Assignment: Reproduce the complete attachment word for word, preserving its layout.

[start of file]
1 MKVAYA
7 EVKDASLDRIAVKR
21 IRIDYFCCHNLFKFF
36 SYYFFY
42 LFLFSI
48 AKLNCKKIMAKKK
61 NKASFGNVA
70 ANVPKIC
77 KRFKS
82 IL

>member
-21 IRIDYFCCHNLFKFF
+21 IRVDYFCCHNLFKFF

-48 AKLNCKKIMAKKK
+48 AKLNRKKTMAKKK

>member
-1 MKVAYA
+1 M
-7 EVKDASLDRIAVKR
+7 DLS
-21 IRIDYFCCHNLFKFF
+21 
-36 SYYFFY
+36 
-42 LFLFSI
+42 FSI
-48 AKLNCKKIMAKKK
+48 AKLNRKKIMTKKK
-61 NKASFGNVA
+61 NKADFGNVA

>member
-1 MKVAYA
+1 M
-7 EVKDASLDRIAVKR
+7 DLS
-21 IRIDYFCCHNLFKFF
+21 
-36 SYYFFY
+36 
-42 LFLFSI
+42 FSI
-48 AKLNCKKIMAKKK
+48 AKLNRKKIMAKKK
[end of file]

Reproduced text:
1 MKVAYA
7 EVKDASLDRIAVKR
21 IRIDYFCCHNLFKFF
36 SYYFFY
42 LFLFSI
48 AKLNCKKIMAKKK
61 NKASFGNVA
70 ANVPKIC
77 KRFKS
82 IL

>member
-21 IRIDYFCCHNLFKFF
+21 IRVDYFCCHNLFKFF

-48 AKLNCKKIMAKKK
+48 AKLNRKKTMAKKK

>member
-1 MKVAYA
+1 M
-7 EVKDASLDRIAVKR
+7 DLS
-21 IRIDYFCCHNLFKFF
+21 
-36 SYYFFY
+36 
-42 LFLFSI
+42 FSI
-48 AKLNCKKIMAKKK
+48 AKLNRKKIMTKKK
-61 NKASFGNVA
+61 NKADFGNVA

>member
-1 MKVAYA
+1 M
-7 EVKDASLDRIAVKR
+7 DLS
-21 IRIDYFCCHNLFKFF
+21 
-36 SYYFFY
+36 
-42 LFLFSI
+42 FSI
-48 AKLNCKKIMAKKK
+48 AKLNRKKIMAKKK